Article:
Muskeldysmorfi - Utbredelse og forskjeller blant norsk ungdom - En kvantitativ undersøkelse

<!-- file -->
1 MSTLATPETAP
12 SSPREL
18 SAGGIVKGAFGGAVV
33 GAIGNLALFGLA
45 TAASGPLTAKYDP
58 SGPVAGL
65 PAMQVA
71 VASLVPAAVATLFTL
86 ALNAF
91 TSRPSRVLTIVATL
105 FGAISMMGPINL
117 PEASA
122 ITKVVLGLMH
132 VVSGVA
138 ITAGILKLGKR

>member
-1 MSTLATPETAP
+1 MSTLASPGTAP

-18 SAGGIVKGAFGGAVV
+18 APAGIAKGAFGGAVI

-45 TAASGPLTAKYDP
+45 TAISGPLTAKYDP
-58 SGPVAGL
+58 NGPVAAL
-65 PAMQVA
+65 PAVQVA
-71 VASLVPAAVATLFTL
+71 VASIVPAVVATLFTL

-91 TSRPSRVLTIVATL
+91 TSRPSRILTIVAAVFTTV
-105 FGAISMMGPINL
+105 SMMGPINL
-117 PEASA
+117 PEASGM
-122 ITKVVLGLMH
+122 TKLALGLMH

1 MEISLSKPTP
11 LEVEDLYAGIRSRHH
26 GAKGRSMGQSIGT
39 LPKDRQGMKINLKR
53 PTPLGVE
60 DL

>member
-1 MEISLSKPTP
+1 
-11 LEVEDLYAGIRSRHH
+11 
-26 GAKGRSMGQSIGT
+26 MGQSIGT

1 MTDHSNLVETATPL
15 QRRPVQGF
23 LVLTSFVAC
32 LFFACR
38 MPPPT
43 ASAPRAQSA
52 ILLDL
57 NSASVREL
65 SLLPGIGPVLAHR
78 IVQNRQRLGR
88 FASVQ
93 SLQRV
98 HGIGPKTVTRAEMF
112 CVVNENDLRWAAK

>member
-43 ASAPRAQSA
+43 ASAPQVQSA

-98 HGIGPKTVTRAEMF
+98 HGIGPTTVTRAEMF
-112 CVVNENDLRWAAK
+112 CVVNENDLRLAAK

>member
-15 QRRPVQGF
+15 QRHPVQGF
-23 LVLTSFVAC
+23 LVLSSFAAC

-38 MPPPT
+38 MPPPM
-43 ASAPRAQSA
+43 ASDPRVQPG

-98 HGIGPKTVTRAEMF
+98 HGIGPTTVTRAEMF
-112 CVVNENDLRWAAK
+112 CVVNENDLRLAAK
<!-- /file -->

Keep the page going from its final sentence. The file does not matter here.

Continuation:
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Purpose: The purpose of the current study was to examine the prevalence of muscle dysmorphia (MD) in a population of young men and women aged 18-30 years old who did strength training on a regular basis. Another goal with this study was to examine the effects of gender, age, BMI, training volume, type of strength training and supplement use on MD-symptoms, where differences between the genders were of special interest. Gender differences were tried explained through Bourdieu and his societal sociology. Method: A total of 431 women (n191) and men (n240) participated in the study. The study was conducted using a quantitative research design, where data was collected by a questionnaire. The Muscle Dysmorphic Disorder Inventory (MDDI) was used to gain information of the participants´ MDsymptoms, an instrument that is proven both a valid and reliable instrument in MDresearch. Participants scoring >39 in the MDDI were classified as dysmorphic, while participants scoring < 39 were classified as non-dysmorphic. The statistical program STATA was used to process and analyze the data, where bivariate analyzes, a regression model and a correlation matrix were used. Results: The study found a prevalence of MD of 22% in the total selection (N431). BMI, hypertrophy training, training volume, age and supplement use was found to significantly influence MDsymptoms (p< 0.05). Regression analyses showed that gender had no significant influence on MD-symptoms, but the T-test showed us that it was still a significant difference in the mean scores between men (32.10 ± 8.90) and women (29.65 ± 8.43). Conclusion: The current study shows a higher prevalence of MD among young men and women compared to earlier research, which indicates that the disorder is increasing within strength training – populations. The study also indicates that MD to a large extent affects female populations, with a prevalence of 17% in this study, and women is suggested to gain more interest in further research on MD.